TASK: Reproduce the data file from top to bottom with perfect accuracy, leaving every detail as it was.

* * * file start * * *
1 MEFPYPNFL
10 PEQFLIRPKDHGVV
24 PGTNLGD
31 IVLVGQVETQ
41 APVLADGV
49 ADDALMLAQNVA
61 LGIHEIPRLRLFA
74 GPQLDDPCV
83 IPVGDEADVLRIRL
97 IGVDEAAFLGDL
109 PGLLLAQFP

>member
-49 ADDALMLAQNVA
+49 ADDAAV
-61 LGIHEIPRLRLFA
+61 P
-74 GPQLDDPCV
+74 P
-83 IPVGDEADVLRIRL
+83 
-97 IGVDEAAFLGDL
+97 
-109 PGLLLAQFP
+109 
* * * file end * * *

1 MEFPYPNFL
10 PEQFLIRPKDHGVV
24 PGTNLGD
31 IVLVGQVETQ
41 APVLADGV
49 ADDALMLAQNVA
61 LGIHEIPRLRLFA
74 GPQLDDPCV
83 IPVGDEADVLRIRL
97 IGVDEAAFLGDL
109 PGLLLAQFP

>member
-49 ADDALMLAQNVA
+49 ADDAAV
-61 LGIHEIPRLRLFA
+61 P
-74 GPQLDDPCV
+74 P
-83 IPVGDEADVLRIRL
+83 
-97 IGVDEAAFLGDL
+97 
-109 PGLLLAQFP
+109 